The facts in plain language


The GDPR is the new General Data Protection Regulation. Its official title is The General Data Protection Regulation (GDPR) (Regulation (EU) 2016/679). It’s a new regulation created by the European Parliament, Council of the European Union and European Commission, it impacts everyone in the EU, and it isn’t affected by Brexit. The GDPR will:

  • Strengthen people’s rights over their personal data
  • Focus on better cyber security
  • Boost supervision and sanctions around the misuse of consumer data

The GDPR becomes law on 25th May 2018.


Whatever size of business you run, you will almost certainly keep personal data about your customers and prospects. It might be as simple as an electronic list of email addresses, as complex as a full-on Customer Management System. The rules even include old-school paper files. To make things simple, if you run a business, it’s safe to assume you fall under the GDPR.

It’s set to affect all sorts of IT systems. Post-GDPR, for example, you can’t send an email to anyone, B2B or B2C, without first getting their consent, their opt-in. There’s no distinction between personal and business email addresses. It’s up to you to prove you have someone’s consent, which means you need a clear audit trail complete with a time stamp, explaining what the person opted into and how they did it.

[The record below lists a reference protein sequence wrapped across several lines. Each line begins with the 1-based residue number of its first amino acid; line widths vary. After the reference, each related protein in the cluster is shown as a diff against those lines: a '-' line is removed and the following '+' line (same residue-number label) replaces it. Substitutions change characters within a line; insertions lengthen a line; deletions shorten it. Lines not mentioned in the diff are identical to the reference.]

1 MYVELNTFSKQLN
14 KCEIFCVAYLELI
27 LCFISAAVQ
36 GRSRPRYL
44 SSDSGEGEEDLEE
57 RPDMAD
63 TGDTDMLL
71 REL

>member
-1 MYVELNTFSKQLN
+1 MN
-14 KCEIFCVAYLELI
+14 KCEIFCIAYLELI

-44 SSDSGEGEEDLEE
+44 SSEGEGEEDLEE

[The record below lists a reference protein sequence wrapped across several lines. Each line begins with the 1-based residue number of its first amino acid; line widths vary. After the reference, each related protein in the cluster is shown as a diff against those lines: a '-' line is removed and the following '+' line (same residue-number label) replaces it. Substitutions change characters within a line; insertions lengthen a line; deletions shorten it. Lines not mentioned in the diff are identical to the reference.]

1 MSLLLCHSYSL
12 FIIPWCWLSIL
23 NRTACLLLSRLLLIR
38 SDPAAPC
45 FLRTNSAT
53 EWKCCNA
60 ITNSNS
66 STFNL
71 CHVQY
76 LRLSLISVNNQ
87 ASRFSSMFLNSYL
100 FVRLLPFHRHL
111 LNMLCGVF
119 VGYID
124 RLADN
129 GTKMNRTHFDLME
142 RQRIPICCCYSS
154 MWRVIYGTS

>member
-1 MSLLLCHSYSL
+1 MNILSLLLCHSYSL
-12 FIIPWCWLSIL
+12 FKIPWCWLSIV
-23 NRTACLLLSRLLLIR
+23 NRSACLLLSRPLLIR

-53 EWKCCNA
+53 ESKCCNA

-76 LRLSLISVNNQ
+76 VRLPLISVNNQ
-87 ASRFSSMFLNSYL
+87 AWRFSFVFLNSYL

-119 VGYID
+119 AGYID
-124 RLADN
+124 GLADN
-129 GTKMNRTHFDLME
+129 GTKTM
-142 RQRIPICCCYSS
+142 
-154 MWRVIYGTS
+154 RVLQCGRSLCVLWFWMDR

Can your IT system do that for you? Can it handle the impact on HR records and every other list of people’s details you keep?


If you store customer data electronically, whether or not you use it for internal purposes, marketing, communications or sales, you have to comply with GDPR. And your IT systems have to support compliance. You want the transition to be smooth, trouble-free and secure, and you want everything to work correctly from day one.


We aren’t GDPR consultants. We’re Information Technology professionals. But we’re very aware of the IT implications of the Act. We know what IT systems must do to support business-wide GDPR-compliant protocols, processes and procedures. With our help, creating that essential IT structure is easier, faster, more robust and better future-proofed. With massive fines in the offing for getting things wrong, it makes a lot of sense.


Here are some detailed plain language posts about the GDPR:


If you operate B2B the difference is profound. If you’re B2C, it’s less so but equally important
It could be the loss of a laptop, a disgruntled ex-employee, an accidental email cc’d to the wrong people, or a deliberate attempt by external parties to attack your data or the systems containing it.
No, but there are steps you can take that will help you demonstrate compliance and protect your business against fines when a breach does occur.
No, GDPR expands further than the basic requirements of the DPA, and now includes “online identifiers”. This includes cookies and potentially even IP addresses if they can be used to identify a Data Subject, so you will need to consider which systems collect this data as well.
You will need to find out where the Cloud service is located, and where it stores & processes your personal data. If it is outside of the EU, you may need to look at moving to another service hosted within the EU (or other approved country) that will allow you to meet your GDPR obligations.
Make sure personal data is encrypted where possible. Review permissions on your applications and files to make sure your staff only have access to what they need to. Make sure your IT staff (or provider) do the same. Set up regular (annual) reviews of permissions to make sure things don’t slip.